Twitter CEO Jack Dorsey, seen in this file photo, says his company will ‘continue to point out incorrect or disputed information about elections globally.’ (AP Photo/Francois Mori, File)

Dorsey added: “This does not make us an ‘arbiter of truth.’ Our intention is to connect the dots of conflicting statements and show the information in dispute so people can judge for themselves.”

Twitter’s decision to mark Trump’s tweets regarding mail-in balloting came as the president was sparking another social media firestorm, continuing to stoke a debunked conspiracy theory accusing MSNBC host Joe Scarborough of killing a former congressional office staffer. Prominent Republicans, including Rep. Liz Cheney and Sen. Mitt Romney, urged Trump to drop the attack, which hasn’t been marked with a fact check by the social media company.

Trump and his allies have long accused the tech giants in liberal-leaning Silicon Valley of targeting conservatives on social media by fact-checking them or removing their posts. Last year the White House unveiled a “Tech Bias Reporting tool” meant primarily to highlight cases in which conservatives believed they were being silenced.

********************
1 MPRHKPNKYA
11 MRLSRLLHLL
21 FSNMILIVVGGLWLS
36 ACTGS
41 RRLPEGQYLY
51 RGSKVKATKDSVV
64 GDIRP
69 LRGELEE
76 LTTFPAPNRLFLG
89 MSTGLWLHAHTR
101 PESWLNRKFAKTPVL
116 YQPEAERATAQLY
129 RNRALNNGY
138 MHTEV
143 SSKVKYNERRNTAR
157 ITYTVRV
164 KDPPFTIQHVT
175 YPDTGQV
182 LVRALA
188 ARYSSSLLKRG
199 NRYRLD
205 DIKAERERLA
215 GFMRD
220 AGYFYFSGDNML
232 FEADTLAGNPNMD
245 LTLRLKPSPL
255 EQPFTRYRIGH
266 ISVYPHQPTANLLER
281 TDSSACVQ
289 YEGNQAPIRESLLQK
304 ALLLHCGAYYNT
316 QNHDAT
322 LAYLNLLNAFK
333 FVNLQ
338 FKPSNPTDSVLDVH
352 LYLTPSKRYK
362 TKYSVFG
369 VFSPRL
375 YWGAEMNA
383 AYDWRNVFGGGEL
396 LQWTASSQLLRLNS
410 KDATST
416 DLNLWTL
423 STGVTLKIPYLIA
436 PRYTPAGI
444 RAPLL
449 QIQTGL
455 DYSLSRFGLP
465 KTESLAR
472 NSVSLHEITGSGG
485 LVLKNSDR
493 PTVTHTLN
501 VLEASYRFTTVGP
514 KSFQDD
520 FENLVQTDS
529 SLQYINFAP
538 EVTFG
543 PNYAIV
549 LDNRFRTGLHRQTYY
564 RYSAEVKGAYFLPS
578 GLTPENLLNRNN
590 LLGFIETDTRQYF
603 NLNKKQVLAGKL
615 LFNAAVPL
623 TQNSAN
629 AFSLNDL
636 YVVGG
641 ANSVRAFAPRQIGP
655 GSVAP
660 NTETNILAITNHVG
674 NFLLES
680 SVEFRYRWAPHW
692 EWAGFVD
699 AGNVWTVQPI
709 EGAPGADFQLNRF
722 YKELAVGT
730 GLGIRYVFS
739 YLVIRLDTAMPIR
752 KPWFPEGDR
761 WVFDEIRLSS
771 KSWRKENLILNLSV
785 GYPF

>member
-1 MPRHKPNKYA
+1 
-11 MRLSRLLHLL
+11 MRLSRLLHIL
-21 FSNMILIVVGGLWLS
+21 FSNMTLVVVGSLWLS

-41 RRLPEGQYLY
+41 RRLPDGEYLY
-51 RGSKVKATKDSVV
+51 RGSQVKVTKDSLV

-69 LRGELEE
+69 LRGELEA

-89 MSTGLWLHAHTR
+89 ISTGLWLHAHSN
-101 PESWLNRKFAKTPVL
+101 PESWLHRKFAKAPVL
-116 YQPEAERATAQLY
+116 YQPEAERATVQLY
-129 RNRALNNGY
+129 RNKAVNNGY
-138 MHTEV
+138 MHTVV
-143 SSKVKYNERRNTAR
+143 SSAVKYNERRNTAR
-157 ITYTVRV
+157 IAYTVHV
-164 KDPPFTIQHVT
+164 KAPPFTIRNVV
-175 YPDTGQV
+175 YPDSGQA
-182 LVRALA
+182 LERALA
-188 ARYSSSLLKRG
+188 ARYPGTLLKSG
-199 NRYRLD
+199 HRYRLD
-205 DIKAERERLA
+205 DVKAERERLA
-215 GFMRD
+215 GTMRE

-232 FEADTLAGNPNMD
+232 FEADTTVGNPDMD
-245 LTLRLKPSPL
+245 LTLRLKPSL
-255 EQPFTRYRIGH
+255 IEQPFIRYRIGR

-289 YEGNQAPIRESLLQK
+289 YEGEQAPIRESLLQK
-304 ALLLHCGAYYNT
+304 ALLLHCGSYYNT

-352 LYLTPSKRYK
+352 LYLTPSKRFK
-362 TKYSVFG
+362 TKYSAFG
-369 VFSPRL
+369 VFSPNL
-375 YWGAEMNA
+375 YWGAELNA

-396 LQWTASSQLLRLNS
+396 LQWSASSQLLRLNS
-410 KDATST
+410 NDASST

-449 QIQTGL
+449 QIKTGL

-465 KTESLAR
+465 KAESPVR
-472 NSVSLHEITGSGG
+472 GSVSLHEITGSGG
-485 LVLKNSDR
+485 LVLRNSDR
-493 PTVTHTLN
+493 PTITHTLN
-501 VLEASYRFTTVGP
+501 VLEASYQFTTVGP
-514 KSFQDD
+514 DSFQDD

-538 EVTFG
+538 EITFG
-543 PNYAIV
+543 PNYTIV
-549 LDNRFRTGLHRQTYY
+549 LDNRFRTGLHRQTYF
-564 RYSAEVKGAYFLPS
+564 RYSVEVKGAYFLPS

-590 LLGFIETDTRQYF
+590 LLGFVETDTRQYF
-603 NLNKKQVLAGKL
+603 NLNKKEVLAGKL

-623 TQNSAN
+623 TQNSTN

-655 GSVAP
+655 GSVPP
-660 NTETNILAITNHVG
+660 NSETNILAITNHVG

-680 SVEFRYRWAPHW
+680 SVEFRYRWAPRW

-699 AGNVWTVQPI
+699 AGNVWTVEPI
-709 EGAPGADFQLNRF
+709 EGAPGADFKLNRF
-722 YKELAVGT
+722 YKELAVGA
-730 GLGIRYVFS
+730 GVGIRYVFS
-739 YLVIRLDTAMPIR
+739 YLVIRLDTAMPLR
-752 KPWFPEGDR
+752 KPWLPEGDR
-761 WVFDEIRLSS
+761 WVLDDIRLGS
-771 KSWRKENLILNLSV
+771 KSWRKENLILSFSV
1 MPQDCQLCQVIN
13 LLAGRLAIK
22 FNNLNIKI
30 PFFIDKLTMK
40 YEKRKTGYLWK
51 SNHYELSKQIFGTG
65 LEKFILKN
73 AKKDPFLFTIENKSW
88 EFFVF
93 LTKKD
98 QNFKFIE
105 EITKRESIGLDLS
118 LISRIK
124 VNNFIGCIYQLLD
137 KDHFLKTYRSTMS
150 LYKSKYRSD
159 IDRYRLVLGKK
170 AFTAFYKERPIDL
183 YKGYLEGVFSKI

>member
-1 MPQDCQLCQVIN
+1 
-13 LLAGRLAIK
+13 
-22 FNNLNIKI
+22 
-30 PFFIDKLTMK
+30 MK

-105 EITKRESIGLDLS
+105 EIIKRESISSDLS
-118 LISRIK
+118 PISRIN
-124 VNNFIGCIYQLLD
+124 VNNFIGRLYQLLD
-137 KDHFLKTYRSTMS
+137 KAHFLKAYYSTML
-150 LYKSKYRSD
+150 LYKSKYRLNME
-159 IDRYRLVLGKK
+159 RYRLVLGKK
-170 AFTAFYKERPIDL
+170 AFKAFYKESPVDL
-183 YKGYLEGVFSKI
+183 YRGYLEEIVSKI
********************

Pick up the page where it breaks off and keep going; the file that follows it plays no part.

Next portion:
The president’s critics, meanwhile, have scolded the platforms for allowing him to put forth false or misleading information that could confuse voters.

Some Trump allies have questioned whether platforms like Twitter and Facebook should continue to enjoy liability protections as “platforms” under federal law or be treated more like publishers, which can face lawsuits over content.

The protections have been credited with allowing the unfettered growth of the internet for more than two decades, but now some Trump allies are advocating social media companies face more scrutiny.

The draft executive order was expected to argue that actions like Twitter’s fact check labeling meant they should lose the protections of being a “platform.” Even if upheld by regulators and federal courts, it was not clear how that could affect the company’s effort to fact check Trump’s tweets.